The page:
Some annotated books use footnotes or endnotes, which can be tedious and fussy, forcing the reader to hunt for references. Superscripts or subscripts clutter the page and can distract the reader. Such elements have their place in textbooks and study Bibles, but would weigh down a book like Walden. Even the editions of Walden with friendlier side margins are tough to follow after several pages, because the main text and notes become separated.
Instead, our notes are set off in the margins, right next to the lines they elucidate. Not only are such notes much easier to find when you want them, but they enhance the page’s aesthetic, ruffling like little prayer flags in the wind.
Additionally, I am updating the structure of Walden, but not in a way that changes the content or its order of appearance. Presented in four distinct parts or books, each section begins with a gorgeous illustration (more on this below).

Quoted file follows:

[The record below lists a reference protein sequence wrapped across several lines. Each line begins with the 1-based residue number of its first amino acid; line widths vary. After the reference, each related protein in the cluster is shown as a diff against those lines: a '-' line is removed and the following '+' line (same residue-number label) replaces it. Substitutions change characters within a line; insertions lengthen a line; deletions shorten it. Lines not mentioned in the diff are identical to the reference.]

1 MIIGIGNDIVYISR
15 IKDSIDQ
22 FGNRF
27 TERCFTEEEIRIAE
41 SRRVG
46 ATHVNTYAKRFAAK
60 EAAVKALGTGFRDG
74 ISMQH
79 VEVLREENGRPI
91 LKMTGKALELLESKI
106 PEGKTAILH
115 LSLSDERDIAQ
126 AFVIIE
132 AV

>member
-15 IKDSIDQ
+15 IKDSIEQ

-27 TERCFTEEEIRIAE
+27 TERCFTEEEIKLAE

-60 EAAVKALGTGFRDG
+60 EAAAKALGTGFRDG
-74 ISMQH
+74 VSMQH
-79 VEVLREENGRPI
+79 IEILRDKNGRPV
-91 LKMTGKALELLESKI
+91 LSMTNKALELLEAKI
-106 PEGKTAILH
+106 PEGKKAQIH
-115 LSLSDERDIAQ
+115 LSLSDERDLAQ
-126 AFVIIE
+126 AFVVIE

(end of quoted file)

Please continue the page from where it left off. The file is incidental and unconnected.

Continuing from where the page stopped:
Economy, the book’s first chapter, is by far the longest, comprising nearly 25% of the entire text. I’ve broken Economy into five shorter chapters, and left the other 17 chapter arrangements alone. This yields 22 chapters of similar length. The content is presented in the same order as the original text, but the new structure creates a more sustainable pace and a better rhythm.
Finally, we’re including a new section of prose poems selected from some of Thoreau’s most arresting sentences in Walden (more on that below!).
A Timeless Design
A well-designed book is a visible reflection of the story, as well as its author’s persona and values. Thoreau was an early advocate for conservation, and sustainability is critical to this project. From cover cloth to paper and ink, all of this edition's materials will be high-quality, archival, durable, and responsibly made. And I’ll be partnering with a printing company that uses 100% renewable energy.